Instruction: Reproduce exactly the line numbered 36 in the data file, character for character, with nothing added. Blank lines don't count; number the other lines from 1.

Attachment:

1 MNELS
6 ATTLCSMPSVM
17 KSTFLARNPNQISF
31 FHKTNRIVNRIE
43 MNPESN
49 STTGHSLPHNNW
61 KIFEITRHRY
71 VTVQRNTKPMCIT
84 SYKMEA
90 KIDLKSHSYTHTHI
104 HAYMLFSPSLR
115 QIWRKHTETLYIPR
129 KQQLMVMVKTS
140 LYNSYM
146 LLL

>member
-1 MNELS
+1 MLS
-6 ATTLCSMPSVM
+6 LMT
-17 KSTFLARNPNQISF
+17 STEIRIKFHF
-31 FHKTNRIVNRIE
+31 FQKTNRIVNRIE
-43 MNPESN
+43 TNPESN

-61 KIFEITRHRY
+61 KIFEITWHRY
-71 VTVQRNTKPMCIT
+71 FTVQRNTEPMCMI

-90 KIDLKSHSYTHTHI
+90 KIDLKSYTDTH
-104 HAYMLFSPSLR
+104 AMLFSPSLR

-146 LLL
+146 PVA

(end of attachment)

+146 PVA